Reading is embedded into education from an early age and crucial to the development of children’s listening, understanding and vocal skills
It also has a major impact on the sociability of children as they grow older, expanding their vocabulary allows them to be confident in speech in and outside the classroom with friends, family and teachers.
The National Literacy Trust introduced the ‘Early Words Together’ programme in 2014 in partnership with 120 children’s centres in the UK targeting children 3-5. The programme resulted in an increase in both vocabulary comprehension and spoken language skills of children. Families involved with the programme experienced higher levels of enjoyment for reading by 77%, proving that active involvement with your child’s reading can have a key impact on their enthusiasm to read. The programme also identified that many parents struggle to find the time to read as amongst the family meaning we must consider different ways to motivate children to read for pleasure.
Similar programmes were rolled out through Primary and Secondary schools to get children and teenagers to see reading as less of an ‘educational’ activity, but more of a hobby, like playing sports or playing video games. The National Literacy Trust reports a steady increase in 2014 of children who enjoy reading outside of class. (You can find more about their annual reading report here.)
That being said, how do we keep the children interested in reading for pleasure as they grow older and there is less pressure from education and parents to do so. How can we get teenagers to choose a book over a video game, or a movie? Here are a few tips.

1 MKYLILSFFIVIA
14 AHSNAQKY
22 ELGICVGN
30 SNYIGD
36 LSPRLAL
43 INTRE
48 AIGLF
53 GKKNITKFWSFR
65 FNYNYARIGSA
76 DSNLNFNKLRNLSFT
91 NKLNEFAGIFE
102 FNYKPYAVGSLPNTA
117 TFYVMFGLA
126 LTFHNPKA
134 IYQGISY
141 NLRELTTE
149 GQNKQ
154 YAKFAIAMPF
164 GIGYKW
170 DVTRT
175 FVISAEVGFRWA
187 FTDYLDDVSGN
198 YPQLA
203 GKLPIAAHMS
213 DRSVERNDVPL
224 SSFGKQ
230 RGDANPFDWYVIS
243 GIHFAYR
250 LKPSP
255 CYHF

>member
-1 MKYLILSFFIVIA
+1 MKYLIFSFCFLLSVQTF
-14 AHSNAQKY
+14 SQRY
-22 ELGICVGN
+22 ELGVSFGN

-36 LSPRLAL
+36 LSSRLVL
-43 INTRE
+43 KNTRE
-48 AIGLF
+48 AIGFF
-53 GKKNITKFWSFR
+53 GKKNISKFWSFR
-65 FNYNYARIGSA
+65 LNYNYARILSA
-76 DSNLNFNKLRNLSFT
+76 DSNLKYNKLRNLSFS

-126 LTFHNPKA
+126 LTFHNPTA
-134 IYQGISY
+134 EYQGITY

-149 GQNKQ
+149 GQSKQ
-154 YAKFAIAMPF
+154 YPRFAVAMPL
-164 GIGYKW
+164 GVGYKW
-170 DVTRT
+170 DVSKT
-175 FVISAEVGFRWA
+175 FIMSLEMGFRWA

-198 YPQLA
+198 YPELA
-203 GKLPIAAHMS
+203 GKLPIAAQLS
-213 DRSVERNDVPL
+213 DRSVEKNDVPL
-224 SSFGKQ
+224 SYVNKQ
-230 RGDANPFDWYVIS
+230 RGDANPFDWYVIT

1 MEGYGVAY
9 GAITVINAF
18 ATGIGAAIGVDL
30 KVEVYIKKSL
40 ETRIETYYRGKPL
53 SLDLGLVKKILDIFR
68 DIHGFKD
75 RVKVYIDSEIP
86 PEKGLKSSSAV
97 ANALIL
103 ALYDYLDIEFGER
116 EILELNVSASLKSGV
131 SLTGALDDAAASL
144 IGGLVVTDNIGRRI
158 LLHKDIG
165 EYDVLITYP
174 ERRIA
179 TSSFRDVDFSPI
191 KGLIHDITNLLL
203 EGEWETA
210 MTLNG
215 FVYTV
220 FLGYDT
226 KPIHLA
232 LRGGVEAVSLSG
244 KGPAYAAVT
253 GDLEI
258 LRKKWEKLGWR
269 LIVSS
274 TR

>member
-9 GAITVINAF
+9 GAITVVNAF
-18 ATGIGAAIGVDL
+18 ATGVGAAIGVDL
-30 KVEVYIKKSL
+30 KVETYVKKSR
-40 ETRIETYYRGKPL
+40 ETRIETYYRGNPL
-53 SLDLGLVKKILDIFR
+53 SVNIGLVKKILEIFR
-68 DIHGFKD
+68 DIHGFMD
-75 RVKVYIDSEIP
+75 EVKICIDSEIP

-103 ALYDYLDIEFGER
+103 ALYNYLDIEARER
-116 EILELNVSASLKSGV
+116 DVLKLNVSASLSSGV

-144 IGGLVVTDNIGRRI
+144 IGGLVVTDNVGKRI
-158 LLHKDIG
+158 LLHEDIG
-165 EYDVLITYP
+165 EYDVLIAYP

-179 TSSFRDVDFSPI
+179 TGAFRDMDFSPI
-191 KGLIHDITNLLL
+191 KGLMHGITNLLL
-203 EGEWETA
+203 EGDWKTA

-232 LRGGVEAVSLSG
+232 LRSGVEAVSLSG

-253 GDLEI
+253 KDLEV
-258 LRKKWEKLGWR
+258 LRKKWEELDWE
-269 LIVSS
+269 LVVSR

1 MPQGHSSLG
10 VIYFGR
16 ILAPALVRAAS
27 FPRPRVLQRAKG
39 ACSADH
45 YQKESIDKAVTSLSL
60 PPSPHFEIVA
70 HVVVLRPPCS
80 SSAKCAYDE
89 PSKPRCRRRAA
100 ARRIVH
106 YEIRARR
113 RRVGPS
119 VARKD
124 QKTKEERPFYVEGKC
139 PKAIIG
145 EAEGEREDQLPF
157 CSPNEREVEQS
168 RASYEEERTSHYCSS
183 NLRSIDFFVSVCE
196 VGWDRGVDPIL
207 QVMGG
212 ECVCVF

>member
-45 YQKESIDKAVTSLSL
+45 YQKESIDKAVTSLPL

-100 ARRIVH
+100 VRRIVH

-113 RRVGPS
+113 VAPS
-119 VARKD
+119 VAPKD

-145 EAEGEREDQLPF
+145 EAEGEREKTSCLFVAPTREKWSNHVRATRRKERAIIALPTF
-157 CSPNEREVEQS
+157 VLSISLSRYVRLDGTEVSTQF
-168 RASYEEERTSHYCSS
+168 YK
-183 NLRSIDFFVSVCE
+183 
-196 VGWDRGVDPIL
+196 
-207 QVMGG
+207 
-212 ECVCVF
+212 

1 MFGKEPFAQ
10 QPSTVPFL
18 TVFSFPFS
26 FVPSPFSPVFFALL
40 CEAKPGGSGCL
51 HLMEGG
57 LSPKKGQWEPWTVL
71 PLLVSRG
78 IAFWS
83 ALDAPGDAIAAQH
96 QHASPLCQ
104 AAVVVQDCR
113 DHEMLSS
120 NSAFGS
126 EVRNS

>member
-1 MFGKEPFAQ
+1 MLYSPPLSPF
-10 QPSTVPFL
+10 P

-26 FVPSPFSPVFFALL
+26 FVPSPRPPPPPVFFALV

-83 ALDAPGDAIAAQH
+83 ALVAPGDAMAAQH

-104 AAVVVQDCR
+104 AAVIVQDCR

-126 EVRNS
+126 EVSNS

Read more in our own lives
It is easy to criticise the younger generations for not reading enough in their spare time, but as role models parents must consider what they do in their own free time? Reading the newspaper at breakfast or reading a fantasy novel before bedtime, your children are watching and often taking interest in the things that you do. Seeing mum and dad read regularly shows your children that reading isn’t just something to make school boring, but actually a pleasurable activity.
Understand your child’s interests
After a long day at school, your child has read a chapter in a history and geography textbook, a monologue of Romeo and Juliet, a book of poems etc; it is exhausting, and there is no wonder why some children struggle to separate reading from education to a fun experience.
So play to your child’s interests, if they are interested in sports, get them a football biography for their birthday. If they enjoy fantasy movies, treat them to a fantasy novel. To get our children to have a passion for reading we must not force them into reading what we think is best, but have a better understanding of what they would be interested in reading.
Don’t be afraid of technology
Over the past few years we have seen a large increase in efforts to integrate reading with the technological trends, with schools integrating online reading libraries and Ebooks booming in sales. Although parents have some concerns over the health impacts of reading on brightly lit screens, the recent report shows that children prefer to read using technology and teenagers enjoy flipping through a page on a screen then a paper book hence, technology can be used to restore children’s enjoyment of books. That being said, we should consider a healthy balance of both print and technology-based reading.
These are just a few tips but we would be interested in hearing ways in which you motivate your children to read and the challenges you face!